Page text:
From Karen Smyers:
I have loved reading all the early 220 posts up through 1994—brings back some great memories. Michael (my husband) and I remember lots of laughs over those years with the gang from 220 (British accents make every joke funnier to Americans).
The ITU World Championships in Cancun (thanks for the cover shot!) were significant that year in that it was the first time that drafting was allowed. In 1994 the ITU had done a draft-legal experiment at the Goodwill Games and I found out the hard way what not to do; I had surged over and over again trying to whittle down the lead pack, which was completely ineffective at whittling down the pack, but very effective at frying my legs for the run.
I was a USA delegate to the ITU in 1995 and spent the days leading up to the World Championship speaking at the Congress against allowing drafting in triathlon. I thought it was going to turn the event into a swimmer/runner event rather than a swim, bike, run. In my opinion, the spectacle of having a fast biker out front being reeled in by a faster runner (like the Mike Pigg/Mark Allen or Spencer Smith/Simon Lessing races) was the essence of triathlon racing.
The USA delegation tried (in vain) to have the draft-legal concept defeated. We were in the minority as the ITU had already done a lot of back-door politicking to line up votes. We were intimidated and ostracised all week long for fighting against them. (I was mysteriously not invited to the press conference before the race even though I had won Worlds in 1990 and the Pan Am Games earlier that year.) I remember being so upset after the Congress on Friday that I met Michael at an outdoor café right afterward and had a giant Margarita to de-stress. We remarked that it was a good thing I had raced well in Hawaii because I had set myself up for a less than stellar outing at this race. Cancun was five weeks after Hawaii where I had won my first…er, only… Ironman.
As the race unfolded, a few fast swimmers formed a small pack out front on the bike and I was in the larger pack behind that slowly gobbled them up. I was very careful not to repeat my mistake from the Goodwill Games and conserved as much energy as I could. About ¾ of the way through the bike, we had formed one pack with all the favourites in it and the pace slowed dramatically. I remember sitting up on my bars in the middle of the pack mostly just trying to avoid a crash, and Joanne Ritchie (World Champ from 1991) who was riding next to me, saying “Can you believe this is a World Championship and we are sitting up on the bike talking?” I agreed it was surreal but we had a nice little chat as if we were sitting in a coffee shop catching up on old times.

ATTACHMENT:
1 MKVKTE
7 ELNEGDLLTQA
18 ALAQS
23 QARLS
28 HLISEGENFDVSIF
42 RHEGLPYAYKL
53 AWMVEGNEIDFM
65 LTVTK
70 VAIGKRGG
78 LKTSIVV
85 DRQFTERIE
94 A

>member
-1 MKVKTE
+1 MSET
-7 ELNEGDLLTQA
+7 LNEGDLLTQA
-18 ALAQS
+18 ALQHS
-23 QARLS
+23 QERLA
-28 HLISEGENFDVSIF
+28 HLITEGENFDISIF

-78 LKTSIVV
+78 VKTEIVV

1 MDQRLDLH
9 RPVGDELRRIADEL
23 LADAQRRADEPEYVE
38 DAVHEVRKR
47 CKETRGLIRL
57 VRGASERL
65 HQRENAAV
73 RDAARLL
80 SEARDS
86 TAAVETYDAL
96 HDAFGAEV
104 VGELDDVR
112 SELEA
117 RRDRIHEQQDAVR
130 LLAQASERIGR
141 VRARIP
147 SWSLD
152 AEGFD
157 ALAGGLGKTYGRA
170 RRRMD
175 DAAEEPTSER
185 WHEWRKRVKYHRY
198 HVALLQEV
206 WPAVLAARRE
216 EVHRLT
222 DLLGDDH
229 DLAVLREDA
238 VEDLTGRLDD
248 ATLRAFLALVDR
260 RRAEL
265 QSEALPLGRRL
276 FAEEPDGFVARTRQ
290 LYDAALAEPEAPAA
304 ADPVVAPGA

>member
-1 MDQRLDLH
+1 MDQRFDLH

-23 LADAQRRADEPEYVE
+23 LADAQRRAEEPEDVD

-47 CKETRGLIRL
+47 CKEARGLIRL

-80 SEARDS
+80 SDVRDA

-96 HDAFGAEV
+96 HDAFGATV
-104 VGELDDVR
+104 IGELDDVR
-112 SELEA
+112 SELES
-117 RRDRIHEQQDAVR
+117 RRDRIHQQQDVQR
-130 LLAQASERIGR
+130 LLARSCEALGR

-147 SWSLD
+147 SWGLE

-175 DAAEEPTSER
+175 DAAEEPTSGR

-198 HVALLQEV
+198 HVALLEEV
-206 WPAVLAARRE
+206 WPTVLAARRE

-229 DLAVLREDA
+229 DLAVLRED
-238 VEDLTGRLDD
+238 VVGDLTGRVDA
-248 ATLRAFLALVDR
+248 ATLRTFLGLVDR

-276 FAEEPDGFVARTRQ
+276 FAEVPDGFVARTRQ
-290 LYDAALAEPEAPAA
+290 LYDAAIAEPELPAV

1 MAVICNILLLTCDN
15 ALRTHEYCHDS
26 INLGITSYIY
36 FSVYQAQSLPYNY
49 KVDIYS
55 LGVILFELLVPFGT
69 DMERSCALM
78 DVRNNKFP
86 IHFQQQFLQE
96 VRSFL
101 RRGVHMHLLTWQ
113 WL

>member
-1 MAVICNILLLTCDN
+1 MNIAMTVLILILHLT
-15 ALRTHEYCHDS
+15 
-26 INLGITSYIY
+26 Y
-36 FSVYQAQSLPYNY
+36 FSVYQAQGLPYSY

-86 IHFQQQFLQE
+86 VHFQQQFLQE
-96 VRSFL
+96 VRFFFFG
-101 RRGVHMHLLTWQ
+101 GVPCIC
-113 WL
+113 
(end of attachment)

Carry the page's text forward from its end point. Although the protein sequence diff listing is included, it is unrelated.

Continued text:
I had a great transition from bike to run and managed to stay in the top five for the first 5K with Emma Carney, Jackie Gallagher and Joy Hansen Leutner trading off the lead. It was significant that Michellie Jones, one of my big rivals at the time, had decided not to race in protest at the draft-legal format. I couldn’t believe it when I found myself surging to take the lead for good at 6K. Ironically, the drafting on the bike probably was key for me to have enough in my legs to win the race that day. That, and the salt from the Margarita. I felt a little guilty—but hey, I didn’t make the rules, I just played by them!
Simon Lessing outran the field to win his second World Championship in the men’s race. And so began the draft-legal era.
The Indoor Triathlon in Bercy was probably the most unique, fun triathlon I have ever done. It was in a huge indoor stadium with a temporary pool built in the middle, a velodrome around it and a run course that had a snaking lane that looped around the stadium floor between the pool and the velodrome. I had never been on a velodrome before and was petrified that I would fall down the steep sides if I didn’t go fast enough, so I hammered the bike purely out of fear (not only in the race but in practice and warm ups too!) It was something like 40 laps on the velodrome and each lap took just 15-20 seconds. They could only race 6-8 people at a time because we all had our own lane in the pool (for the 400m swim) so we had several heats in the “Trials” and the top two in each heat qualified for either the “Consoles” or the “Finals” the next day. At some point, they realised that wet triathletes on a velodrome was a recipe for disaster so they instituted a mandatory 10 second stop for drying-off in T1. There were several glitches in the first few heats that had to be worked out; trouble counting laps and a light system that malfunctioned that was supposed to show how many laps to go for each competitor.
|What can you say? Rina then Karen ending up third.|
I qualified behind Sabine Graf Westhoff and Rina Bradshaw Hill (coached by Brett Sutton at the time) who both beat me in the swim by a chunk. Once everyone converged on the velodrome, there was very little chance to get away. In the trials I had ended up down two laps to Sabine and one lap to Rina at the end of the bike and was beaten handily. So I knew if I wanted any chance to win, given how we matched up on the run, I had to get on the velodrome before they completed two or one lap(s) respectively, then blast the first part of the bike so that I would catch up to them rather than them catching up to me from behind. In the finals I managed to do just that by the skin of my teeth. Sabine got off a lap ahead and Rina and I came off together and took off after her. Rina passed me early on and I hung close but could never re-pass her. It came down to the final stretch of the run. Rina caught Sabine right near the end to win and I fell two seconds short of catching her for third. Mais c’etait magnifique!
|Karen with her husband Mike and of course a copy of 220 lolling in the Dead Sea.|